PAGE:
Danny Cipriani's decision to try his luck in the Super 14 next season, therefore, is inspired - at least from an England point of view. It deserves a better reaction from Martin Johnson than a rather sullen 'he won't get picked for England then' type of response. Then again, apart from a fleeting five minutes in Sydney in November 2003, Johnson's default setting has always been rather humourless.

Consider that Cipriani will be earning less in Melbourne than he could by staying in the Premiership - he's also deliberately removing himself from England contention in the short term, with the view to coming back in two years time as very much the finished article - tested against the best players in the world.

For someone supposedly self-centred and immature, that's an incredibly sensible and forward thinking decision.

Friday, February 19, 2010

Sky Unlimited

Here's a humble suggestion -

The ECB are having kittens at the possibility of Ashes Tests being broadcast on free-to-air channels and the consequent loss of Sky's multi million pound payout.

Why don't they come to an agreement with Sky whereby they give them the test match contract for the next five years for whatever Sky are prepared to bid for it on the understanding that Sky agree to show the home Ashes Tests in 2013 via a 'free' channel - it can't be that much of a technical stretch to arrange on Freeview can it?

They can keep the highlights on the normal Sky Sports channels, and can continue to carry advertising during the live coverage. Better still, they could probably charge a premium for the advertising slots, knowing that the coverage will be seen by a larger audience than the usual million or so who currently watch Sky's test coverage.

I have to confess that I haven't totally thought this through, so there may well be an obvious glitch to the idea, but there doesn't appear to be a downside. Everyone wins -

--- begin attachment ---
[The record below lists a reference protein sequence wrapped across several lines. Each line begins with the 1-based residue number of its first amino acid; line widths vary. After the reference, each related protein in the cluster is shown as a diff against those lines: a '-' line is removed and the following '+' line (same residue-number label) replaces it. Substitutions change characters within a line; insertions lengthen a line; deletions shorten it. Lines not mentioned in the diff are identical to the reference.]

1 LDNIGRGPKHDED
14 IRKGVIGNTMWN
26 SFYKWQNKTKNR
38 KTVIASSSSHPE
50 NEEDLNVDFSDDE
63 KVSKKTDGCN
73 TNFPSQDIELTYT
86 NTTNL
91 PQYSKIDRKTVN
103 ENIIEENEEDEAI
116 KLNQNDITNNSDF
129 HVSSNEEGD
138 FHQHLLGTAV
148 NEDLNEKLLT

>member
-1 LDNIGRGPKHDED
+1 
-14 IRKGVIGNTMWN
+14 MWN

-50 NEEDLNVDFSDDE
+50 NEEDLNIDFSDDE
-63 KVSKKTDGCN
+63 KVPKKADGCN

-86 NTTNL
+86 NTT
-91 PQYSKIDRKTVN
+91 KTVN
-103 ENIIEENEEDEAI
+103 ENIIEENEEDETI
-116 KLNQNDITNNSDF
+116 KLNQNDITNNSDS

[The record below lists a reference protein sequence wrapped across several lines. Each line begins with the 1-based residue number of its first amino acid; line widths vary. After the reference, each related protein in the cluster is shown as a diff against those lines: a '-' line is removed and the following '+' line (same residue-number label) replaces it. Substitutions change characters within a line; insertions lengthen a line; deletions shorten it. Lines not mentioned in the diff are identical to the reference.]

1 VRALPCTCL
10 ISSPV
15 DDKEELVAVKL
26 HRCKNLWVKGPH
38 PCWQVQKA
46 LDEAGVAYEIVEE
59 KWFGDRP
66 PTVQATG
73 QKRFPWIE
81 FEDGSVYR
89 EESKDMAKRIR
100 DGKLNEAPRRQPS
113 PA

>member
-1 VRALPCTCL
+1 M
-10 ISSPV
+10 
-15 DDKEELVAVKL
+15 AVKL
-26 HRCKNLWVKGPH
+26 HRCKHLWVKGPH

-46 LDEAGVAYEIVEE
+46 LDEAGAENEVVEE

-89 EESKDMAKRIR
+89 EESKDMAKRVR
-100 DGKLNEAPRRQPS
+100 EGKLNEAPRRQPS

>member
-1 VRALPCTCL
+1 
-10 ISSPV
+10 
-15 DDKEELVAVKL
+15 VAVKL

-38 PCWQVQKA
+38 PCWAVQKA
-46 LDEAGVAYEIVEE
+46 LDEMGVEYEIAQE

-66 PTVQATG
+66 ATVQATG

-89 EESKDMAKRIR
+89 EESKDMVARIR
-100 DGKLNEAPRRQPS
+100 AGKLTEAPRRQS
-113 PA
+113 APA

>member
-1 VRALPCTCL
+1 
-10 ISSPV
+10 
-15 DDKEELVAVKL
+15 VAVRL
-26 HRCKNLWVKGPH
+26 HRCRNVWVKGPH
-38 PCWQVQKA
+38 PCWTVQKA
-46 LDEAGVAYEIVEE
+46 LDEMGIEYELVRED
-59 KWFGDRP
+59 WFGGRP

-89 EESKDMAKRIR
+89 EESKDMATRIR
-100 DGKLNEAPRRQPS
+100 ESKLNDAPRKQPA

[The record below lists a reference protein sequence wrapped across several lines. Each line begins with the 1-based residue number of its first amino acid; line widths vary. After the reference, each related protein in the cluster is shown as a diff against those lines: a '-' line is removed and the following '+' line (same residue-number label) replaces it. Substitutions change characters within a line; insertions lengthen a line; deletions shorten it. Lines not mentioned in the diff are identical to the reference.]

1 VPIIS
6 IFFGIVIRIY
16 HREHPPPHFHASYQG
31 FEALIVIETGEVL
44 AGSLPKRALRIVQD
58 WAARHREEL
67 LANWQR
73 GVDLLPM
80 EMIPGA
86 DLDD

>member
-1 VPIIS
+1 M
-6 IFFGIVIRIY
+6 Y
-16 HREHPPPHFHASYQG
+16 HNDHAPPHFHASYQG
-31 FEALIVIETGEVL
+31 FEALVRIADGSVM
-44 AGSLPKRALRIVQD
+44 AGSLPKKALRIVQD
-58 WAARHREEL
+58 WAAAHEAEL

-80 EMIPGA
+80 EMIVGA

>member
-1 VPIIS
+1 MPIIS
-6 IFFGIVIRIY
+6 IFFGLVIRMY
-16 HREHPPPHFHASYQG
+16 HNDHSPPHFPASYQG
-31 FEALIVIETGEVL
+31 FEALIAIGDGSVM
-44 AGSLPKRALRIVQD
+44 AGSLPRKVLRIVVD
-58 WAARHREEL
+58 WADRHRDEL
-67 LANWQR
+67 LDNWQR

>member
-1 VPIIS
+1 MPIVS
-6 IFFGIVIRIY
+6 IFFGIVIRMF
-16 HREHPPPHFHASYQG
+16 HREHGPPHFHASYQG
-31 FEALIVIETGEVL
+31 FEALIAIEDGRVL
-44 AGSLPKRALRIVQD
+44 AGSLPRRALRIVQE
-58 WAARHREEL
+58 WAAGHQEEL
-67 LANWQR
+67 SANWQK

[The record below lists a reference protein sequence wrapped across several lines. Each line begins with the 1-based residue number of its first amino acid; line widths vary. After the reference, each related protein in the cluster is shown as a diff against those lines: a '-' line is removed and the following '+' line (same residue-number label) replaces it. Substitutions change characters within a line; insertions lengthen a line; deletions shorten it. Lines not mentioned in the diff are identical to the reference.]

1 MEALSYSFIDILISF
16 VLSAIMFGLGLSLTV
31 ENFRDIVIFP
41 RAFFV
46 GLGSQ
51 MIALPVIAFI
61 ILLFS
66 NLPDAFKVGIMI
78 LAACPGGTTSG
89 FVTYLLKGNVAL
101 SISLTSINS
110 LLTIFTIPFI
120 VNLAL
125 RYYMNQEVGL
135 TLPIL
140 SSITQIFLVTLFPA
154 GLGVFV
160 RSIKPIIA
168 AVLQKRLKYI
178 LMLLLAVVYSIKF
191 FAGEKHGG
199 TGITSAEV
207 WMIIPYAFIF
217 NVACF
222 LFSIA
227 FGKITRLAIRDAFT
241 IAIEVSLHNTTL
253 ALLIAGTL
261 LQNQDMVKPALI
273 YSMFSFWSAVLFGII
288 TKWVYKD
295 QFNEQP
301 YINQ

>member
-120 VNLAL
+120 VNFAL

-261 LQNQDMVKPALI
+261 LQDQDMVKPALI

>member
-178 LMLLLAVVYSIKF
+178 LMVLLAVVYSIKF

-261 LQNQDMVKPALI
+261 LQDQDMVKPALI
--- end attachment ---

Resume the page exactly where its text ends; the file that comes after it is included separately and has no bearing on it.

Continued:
• Sky keep their test coverage
  • ECB still get Sky's money
  • Viewers get to watch Ashes cricket
  • Advertisers reach a bigger audience
Feel free to point out the hole in the idea if you can think of it!

Wednesday, February 17, 2010

The Intimidation Factor

A timely juxtaposition of stories this morning: -

Amjal Shahzad tells the Grauniad that he asked Allan Donald about how to intimidate batsmen.

Brett Lee announces that his test career is most likely over.

Shazad certainly doesn't lack for self-confidence - 'I am bubbly, aggressive and I'm in your face, and I want to be able to intimidate people. I know it's hard against the world's best but how do I do that?' but you'd like to think that a young, uncapped quick bowler, given some valuable coaching time with one of the best quick bowlers ever to play the game, would have the nous to ask about something slightly more worthwhile than 'intimidation'.

All you need to do, and hopefully all that Donald told him, is bowl fast, straight, move it a bit and drop the odd one in short aimed at the batsman's throat.

That's all Brett Lee did.

Personality wise, and in terms of how he acted on the field, there was nothing particularly intimidating about Brett Lee - he seems to be generally regarded as one of the nicest men ever to play the game. If anything, you could argue that his on-field demeanour wasn't intimidating enough for some Aussie tastes.

Yet in 75 tests, he took 310 wickets. That puts him in the top 30 of all time, fourth in the list of Australian wicket takers, and above all but two Englishmen.

(Headline to follow)

Sometimes the hardest part of a blog writing is coming up with a headline.

You can have the idea in a flash, quickly type out the hundred words or so of nonsense that passes for the post - then spend inordinate amounts of time trying to come up with some witty pun or song title that, as a headline, encapsulates the article you've just written.

Maybe I should just take a leaf out of The Sun's book, and get a chimpanzee to do it for me: -

'Rootiful - Two goal Roo polishes 'em off'

'San Siroo'

'You know that you've Rooined my big night, Wayne'

'Roo two - nearly through'

All of those in today's issue.